February 2020

The Nation Reviewed

Silver linings

By Martin McKenzie-Murray
Having survived Afghanistan as a counterintelligence officer, a traumatised vet and his family lost their farm in the Adelaide Hills bushfires

It was strange for Marc Webb to learn of the assassination of Iranian Major General Soleimani in the newspaper. Marc, who was medically discharged from the Australian military last year after 18 years in various intelligence units, would previously have known before the public. Knowing things before the public was his job. Now, only in his thirties, he’d been retired.

In 2001, Marc was unhappily studying law at the University of Adelaide while working part-time in the kitchen of an Italian restaurant. He was 21. Impulsively, though not without logic, he detoured one morning to a military recruitment centre. He nominated the air force, which once employed his grandfather and uncle.

His deadline for accepting membership was September 11, 2001, the night of which he spent working in the restaurant. Marc had already signed his papers. When news of the attacks reached the kitchen, his colleagues shouted, “Marco, Marco, you’re going to war!”

Marc began his military career in signals intelligence – “electronic warfare” – before joining counterintelligence. In secured compounds, Marc analysed reports. Outside them, he performed “domestic ops” and was periodically deployed to South-East Asia. This is as much as he can say. When you cross the airlock of a secured building, you also cross a psychological threshold. To uphold your professional duty, you must cast much of your life in secrecy. You must be willing to partition yourself. From spouses, your children.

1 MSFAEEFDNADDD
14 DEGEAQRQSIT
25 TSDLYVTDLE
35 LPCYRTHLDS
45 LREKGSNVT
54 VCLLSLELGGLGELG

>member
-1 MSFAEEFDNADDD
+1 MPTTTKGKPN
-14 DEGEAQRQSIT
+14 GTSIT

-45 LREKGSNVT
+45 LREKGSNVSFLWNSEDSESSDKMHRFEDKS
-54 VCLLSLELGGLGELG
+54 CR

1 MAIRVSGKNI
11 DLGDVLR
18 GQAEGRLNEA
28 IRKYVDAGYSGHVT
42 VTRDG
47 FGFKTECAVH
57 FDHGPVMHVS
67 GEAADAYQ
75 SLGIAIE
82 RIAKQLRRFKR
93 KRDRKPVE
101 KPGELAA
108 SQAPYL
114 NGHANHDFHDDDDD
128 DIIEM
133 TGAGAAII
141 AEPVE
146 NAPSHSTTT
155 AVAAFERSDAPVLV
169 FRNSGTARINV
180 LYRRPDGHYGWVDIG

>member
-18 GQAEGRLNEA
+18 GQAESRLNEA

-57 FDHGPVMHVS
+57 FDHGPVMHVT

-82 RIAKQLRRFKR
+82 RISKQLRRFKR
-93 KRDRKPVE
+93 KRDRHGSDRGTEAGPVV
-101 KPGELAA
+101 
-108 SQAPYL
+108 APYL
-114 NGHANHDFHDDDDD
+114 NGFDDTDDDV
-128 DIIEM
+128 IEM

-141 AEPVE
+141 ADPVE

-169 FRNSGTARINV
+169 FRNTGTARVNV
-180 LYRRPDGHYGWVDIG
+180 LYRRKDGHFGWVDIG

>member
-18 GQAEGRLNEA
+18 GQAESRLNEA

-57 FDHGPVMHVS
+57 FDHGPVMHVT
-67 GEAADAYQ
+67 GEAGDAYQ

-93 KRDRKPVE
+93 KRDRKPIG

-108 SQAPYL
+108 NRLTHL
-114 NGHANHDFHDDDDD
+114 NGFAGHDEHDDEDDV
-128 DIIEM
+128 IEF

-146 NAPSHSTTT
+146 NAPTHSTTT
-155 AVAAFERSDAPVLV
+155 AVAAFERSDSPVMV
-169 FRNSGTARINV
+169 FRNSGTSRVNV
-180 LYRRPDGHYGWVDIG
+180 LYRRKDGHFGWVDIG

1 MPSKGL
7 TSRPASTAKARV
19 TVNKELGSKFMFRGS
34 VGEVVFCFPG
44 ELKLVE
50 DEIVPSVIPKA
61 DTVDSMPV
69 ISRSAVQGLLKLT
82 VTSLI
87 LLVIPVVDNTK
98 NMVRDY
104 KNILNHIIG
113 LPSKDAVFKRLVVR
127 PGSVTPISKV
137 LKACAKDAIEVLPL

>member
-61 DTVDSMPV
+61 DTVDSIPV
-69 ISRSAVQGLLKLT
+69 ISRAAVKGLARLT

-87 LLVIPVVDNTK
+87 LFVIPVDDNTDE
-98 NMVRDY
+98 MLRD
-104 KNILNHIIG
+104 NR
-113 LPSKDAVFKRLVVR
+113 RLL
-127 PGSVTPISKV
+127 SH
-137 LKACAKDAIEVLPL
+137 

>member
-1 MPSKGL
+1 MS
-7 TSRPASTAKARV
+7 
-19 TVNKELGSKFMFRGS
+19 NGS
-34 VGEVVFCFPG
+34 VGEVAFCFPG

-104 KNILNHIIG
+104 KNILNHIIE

Marc couldn’t discuss current affairs with his wife, Rhiann, for fear of confusing something he’d read in a newspaper with something he’d read in a classified report. In fact, any discussion of the news was impossible: a question or comment from his wife might be met with something as subtle, but significant, as a pause or raised brow. There were tells.

Rhiann understood, but this form of quarantine caused early strain in their relationship. Mutual debriefings about each other’s workday weren’t possible. But Rhiann says she signed up to be a military spouse, and that she adapted well. They negotiated. “Find those friction points that don’t work and adapt and overcome,” Marc says. “It’s not about changing who you are, but how you react.”

Rhiann, and Marc’s young daughter from a previous marriage, Estelle, also sacrificed stability. Marc’s deployments were secretive, indefinite, sometimes immediate. Marc’s family sacrificed a lot – more than he did, Marc says – but Rhiann tells me she’d send him back “in an instant. You can’t stop the person you love doing the thing they love. He would thrive over there.”